Respect for life goes without saying – or does it? Red State 2013, day 2

After spending two days amid Republicans and conservative independents at Red State Gathering in 2013 in New Orleans, I can report on my reality check. Either everyone there was so pro-life that it didn’t bear mentioning, or else everyone there was so taken with urgent matters like Obamacare and IRS overreach that the right to life is out at the edge of the political radar screen. Take that for what it’s worth. This was not a life-themed event, and one reason I came was to hear what candidates said when they weren’t prompted to make a generic me-too pro-life statement.

Gov. Rick Perry of Texas (photo by Ellen Kolb)
Gov. Rick Perry of Texas (photo by Ellen Kolb)

Halfway through Day 2 at Red State, Texas Governor Rick Perry got his half-hour at the mic. He only took about 15 minutes for his statement, leaving the rest for Q&A. He crammed a lot into those fifteen minutes: a pitch for businesses to come to Texas, a review of the state’s economic growth on his watch, a verbal shot at “an Administration that’s aimless abroad and arrogant at home,” and – oh, happy day – a defense of the right to life. Calling the unborn “our most vulnerable citizens,” he said “We protect life in the state of Texas.” He’s proud of the new law restricting post-20-week abortions and requiring higher safety standards for abortion facilities.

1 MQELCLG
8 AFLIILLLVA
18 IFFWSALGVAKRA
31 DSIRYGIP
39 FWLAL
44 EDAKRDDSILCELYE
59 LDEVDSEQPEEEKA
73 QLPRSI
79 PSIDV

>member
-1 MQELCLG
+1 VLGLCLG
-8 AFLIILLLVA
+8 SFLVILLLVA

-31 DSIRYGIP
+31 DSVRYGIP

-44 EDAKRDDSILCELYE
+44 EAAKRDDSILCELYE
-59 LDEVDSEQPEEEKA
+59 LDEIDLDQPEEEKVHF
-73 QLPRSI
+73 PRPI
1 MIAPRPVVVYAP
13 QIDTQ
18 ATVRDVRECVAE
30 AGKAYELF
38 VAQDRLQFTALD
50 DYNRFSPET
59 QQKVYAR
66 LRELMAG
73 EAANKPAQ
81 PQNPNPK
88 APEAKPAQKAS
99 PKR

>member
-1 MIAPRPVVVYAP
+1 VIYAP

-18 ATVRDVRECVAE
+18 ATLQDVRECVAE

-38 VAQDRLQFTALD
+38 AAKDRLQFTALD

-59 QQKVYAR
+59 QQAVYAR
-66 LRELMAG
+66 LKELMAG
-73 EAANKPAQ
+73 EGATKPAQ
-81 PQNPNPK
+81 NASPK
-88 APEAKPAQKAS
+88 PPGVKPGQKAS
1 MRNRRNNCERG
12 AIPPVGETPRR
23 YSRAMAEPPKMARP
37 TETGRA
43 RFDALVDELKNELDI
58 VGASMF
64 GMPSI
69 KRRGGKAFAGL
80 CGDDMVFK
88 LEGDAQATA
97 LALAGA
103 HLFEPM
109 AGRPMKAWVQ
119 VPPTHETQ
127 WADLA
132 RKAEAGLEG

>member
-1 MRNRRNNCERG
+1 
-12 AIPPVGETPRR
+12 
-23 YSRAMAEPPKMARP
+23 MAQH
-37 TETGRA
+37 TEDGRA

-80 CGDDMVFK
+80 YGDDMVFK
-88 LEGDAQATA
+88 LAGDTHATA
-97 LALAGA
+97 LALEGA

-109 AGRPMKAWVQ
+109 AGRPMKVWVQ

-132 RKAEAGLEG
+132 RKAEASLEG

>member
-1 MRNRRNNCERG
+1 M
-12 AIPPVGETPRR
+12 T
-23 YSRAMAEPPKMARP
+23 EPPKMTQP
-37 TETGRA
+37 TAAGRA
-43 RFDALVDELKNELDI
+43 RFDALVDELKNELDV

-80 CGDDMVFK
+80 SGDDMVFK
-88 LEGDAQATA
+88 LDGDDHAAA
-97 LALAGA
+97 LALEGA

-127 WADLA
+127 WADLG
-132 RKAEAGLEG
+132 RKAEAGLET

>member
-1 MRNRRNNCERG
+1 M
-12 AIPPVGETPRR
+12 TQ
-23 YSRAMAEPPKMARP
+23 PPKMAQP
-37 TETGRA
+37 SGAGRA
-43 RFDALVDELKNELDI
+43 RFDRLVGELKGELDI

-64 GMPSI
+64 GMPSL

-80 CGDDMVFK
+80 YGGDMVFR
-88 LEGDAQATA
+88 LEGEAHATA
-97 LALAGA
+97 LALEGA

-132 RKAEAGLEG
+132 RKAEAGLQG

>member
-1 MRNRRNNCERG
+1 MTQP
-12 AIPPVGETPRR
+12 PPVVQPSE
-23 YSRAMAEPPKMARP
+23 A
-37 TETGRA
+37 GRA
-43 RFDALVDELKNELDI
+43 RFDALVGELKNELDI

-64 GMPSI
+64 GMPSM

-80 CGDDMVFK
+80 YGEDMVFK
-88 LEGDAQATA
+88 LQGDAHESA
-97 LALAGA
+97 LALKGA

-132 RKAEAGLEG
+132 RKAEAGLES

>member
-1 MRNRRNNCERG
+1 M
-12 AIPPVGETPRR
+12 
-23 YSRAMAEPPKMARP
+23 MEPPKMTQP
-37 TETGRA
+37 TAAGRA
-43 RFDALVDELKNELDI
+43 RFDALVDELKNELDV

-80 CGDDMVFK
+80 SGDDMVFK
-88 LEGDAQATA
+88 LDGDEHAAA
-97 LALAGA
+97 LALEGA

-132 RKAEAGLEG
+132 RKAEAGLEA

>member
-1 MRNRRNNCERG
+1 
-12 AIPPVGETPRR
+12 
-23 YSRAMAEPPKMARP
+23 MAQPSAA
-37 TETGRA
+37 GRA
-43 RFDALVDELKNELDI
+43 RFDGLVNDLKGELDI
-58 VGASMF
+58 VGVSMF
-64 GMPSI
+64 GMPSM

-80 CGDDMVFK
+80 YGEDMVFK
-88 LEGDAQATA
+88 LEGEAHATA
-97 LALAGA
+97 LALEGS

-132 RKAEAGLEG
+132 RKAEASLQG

About time, I thought. Once Friday’s opening prayer was out of the way, neither abortion-minded women nor their children made it into the speeches until Governor Perry got up to the podium.